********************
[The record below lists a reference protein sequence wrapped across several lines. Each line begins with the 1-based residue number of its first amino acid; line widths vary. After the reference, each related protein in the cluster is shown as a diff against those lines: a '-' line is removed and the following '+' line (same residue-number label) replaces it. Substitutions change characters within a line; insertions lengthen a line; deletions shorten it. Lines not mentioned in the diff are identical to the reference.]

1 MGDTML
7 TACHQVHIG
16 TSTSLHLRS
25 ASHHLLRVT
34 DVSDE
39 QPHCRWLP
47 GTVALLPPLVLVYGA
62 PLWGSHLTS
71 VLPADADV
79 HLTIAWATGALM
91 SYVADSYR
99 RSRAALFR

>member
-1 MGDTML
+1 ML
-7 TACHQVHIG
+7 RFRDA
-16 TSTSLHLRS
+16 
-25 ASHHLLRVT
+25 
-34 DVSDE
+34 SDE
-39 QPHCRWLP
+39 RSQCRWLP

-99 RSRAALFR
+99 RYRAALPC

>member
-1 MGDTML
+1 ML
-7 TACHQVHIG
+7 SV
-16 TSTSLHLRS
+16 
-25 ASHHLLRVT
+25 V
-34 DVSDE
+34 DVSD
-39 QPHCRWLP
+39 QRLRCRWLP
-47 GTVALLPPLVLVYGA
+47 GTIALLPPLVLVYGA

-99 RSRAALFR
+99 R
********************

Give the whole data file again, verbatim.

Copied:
[The record below lists a reference protein sequence wrapped across several lines. Each line begins with the 1-based residue number of its first amino acid; line widths vary. After the reference, each related protein in the cluster is shown as a diff against those lines: a '-' line is removed and the following '+' line (same residue-number label) replaces it. Substitutions change characters within a line; insertions lengthen a line; deletions shorten it. Lines not mentioned in the diff are identical to the reference.]

1 MGDTML
7 TACHQVHIG
16 TSTSLHLRS
25 ASHHLLRVT
34 DVSDE
39 QPHCRWLP
47 GTVALLPPLVLVYGA
62 PLWGSHLTS
71 VLPADADV
79 HLTIAWATGALM
91 SYVADSYR
99 RSRAALFR

>member
-1 MGDTML
+1 ML
-7 TACHQVHIG
+7 RFRDA
-16 TSTSLHLRS
+16 
-25 ASHHLLRVT
+25 
-34 DVSDE
+34 SDE
-39 QPHCRWLP
+39 RSQCRWLP

-99 RSRAALFR
+99 RYRAALPC

>member
-1 MGDTML
+1 ML
-7 TACHQVHIG
+7 SV
-16 TSTSLHLRS
+16 
-25 ASHHLLRVT
+25 V
-34 DVSDE
+34 DVSD
-39 QPHCRWLP
+39 QRLRCRWLP
-47 GTVALLPPLVLVYGA
+47 GTIALLPPLVLVYGA

-99 RSRAALFR
+99 R